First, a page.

free to leave. Citing Berkemer v. McCarty, 468 U.S.
420 (1981), the State responded that this was an
investigation rather than an in-custody interrogation and
that the statements were admissible. In Berkemer,
where a motorist was detained after a traffic stop but not
arrested, his statements in answer to roadside questioning
without Miranda warnings were admissible. Here, the
circuit court rejected Cain's argument that he was
presumed to know the law because he cited no authority to
support his position, and it found that his statements were
admissible under Berkemer.
only relevant inquiry to determine whether a suspect was in
custody at a particular time is how a reasonable man in the
suspect's shoes would have understood his situation.
Hall v. State, 361 Ark. 379, 389, 206 S.W.3d 830,
837 (2005). Whether a suspect is in custody is "an
objective inquiry." J.D.B. v. North Carolina,
564 U.S. 261, 270 (2011) (citations and quotations omitted).
The initial determination of custody depends on objective
circumstances of the interrogation, not subjective views
harbored by the interrogating officers or the person being
interrogated. Hall, 361 Ark. at 389, 206 S.W.3d at
837. A Miranda warning is required only when a
suspect is subject to custodial interrogation. E.g.,
Hall, 361 Ark. at 388, 206 S.W.3d at 836. For
purposes of Miranda, a suspect is in custody when
there is "a formal arrest or restraint on freedom of
movement of the degree associated with formal arrest[,
]" such that a reasonable person would not have felt
free to leave. J.D.B., 564 U.S. at 270. To determine
whether freedom of movement has been restrained so as to
amount to custody, all of the circumstances must be
examined-including the location and duration of questioning,
the presence or absence of physical restraints during
questioning, the statements made, and the release of the
person when the questioning ends. E.g., Howes v.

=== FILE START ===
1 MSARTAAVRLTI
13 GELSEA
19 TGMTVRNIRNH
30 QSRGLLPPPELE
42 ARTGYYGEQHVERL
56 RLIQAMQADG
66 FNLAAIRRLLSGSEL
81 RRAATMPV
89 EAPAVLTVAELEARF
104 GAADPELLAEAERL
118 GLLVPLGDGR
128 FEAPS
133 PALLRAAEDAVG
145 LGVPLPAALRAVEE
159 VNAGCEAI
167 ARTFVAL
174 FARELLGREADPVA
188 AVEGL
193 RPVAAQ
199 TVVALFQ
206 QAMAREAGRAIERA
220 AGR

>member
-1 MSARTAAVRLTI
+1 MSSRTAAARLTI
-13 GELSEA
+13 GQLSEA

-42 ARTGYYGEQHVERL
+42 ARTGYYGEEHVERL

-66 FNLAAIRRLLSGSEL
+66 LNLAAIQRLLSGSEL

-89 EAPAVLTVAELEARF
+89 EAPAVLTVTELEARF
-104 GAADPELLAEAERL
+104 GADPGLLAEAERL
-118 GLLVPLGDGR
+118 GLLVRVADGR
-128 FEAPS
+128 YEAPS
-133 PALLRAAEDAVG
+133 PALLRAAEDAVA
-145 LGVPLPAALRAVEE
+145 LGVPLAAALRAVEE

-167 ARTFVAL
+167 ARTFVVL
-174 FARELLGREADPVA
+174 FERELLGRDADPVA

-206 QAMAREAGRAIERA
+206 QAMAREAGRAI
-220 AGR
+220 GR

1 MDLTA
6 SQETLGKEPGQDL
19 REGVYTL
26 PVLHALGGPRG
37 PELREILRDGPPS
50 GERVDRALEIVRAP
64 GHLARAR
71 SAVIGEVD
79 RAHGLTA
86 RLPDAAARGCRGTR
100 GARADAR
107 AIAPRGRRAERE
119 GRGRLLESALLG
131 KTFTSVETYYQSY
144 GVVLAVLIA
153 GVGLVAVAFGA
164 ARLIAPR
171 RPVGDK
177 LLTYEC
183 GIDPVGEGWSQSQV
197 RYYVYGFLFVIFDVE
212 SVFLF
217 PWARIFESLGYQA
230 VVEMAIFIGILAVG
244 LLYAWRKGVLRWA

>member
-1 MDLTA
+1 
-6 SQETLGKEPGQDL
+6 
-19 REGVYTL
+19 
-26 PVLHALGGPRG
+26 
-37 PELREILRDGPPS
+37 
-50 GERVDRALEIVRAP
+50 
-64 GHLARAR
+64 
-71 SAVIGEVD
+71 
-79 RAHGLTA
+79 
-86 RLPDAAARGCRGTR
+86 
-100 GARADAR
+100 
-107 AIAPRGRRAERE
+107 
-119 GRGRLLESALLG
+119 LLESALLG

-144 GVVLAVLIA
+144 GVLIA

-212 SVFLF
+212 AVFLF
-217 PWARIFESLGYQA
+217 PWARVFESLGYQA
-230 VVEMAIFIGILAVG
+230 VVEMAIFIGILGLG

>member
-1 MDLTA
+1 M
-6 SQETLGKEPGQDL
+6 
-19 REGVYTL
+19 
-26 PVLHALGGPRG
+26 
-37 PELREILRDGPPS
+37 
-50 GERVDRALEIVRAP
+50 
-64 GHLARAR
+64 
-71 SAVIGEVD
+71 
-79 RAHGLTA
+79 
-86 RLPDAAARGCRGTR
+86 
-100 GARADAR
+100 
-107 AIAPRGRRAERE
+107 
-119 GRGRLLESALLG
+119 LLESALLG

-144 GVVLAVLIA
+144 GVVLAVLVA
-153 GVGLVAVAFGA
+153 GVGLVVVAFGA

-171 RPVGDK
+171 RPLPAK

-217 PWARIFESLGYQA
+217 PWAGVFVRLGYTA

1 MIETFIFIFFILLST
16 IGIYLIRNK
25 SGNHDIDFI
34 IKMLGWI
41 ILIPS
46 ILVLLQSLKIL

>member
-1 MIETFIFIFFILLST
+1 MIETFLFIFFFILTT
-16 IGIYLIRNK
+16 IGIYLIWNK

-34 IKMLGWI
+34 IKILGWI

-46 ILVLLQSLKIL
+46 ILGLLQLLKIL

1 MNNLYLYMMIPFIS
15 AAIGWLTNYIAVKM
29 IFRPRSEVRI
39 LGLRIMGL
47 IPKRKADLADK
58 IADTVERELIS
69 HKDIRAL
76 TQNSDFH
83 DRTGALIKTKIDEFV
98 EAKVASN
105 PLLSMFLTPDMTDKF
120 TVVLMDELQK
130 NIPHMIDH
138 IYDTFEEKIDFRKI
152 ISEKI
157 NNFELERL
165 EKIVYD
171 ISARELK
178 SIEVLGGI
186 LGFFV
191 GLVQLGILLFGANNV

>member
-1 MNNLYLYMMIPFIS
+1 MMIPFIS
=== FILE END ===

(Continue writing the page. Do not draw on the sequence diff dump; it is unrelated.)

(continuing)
Fields, 565 U.S.__, 132 S.Ct. 1181, 1189 (2012).
" for purposes of Miranda, "is a term of
art that specifies circumstances that are thought generally
to present a serious danger of coercion."
Howes, 132 S.Ct. at 1189; see also, e.g.,
Maryland v. Shatzer, 559 U.S. 98, 103 (2010)
(stating that Miranda's measures were adopted
out of concern for "incommunicado interrogation in an
unfamiliar, police-dominated atmosphere") (citation and
internal quotations omitted). "Determining whether an
individual's freedom of movement was curtailed . . . is
simply the first step in the analysis"; an additional
question is "whether the relevant environment presents
the same inherently coercive pressures as the type of station
house questioning at issue in Miranda."
Howes, 132 S.Ct. at 1190. Here, although Cain was
required to remain at the crash scene, see Ark. Code
Ann. § 27-53-101(b)(1) (Repl. 2010) (making it a felony
for a driver to leave the scene of an accident in which a
personal injury or death has occurred), such compulsion is
not akin to the restraint of a formal arrest. See,
e.g., Berkemer, 468 U.S. at 435-40 (holding
that a motorist detained for a routine traffic stop was not
in custody even though it was a crime to drive away without
permission); see also, e.g., In re A. N.C.
, 750 S.E.2d 835, 839-40 ( N.C. 2013) (holding that a
statutory requirement to remain on the scene was not
equivalent to formal arrest for purposes of
agree with the State that Cain was not entitled to a
Miranda warning before the investigating officer
asked him if he was the driver at the time of the crash and
if he had previously consumed alcohol or other intoxicants.
He was questioned in the initial investigation of a fatal
traffic accident while standing on the roadside, with other
people in public view. He was not restrained or detained, was
asked a minimal number of questions, and was allowed to leave
afterward. He was not questioned in an environment presenting
the inherently coercive, incommunicado pressures of
station-house questioning; nor was he in custody for purposes
of Miranda merely because of his legal obligation to
stay at the scene.
statements were not custodial, and Miranda warnings
were not necessary. We hold that the trial court did not
clearly err by denying his motion to suppress.
Abramson and ...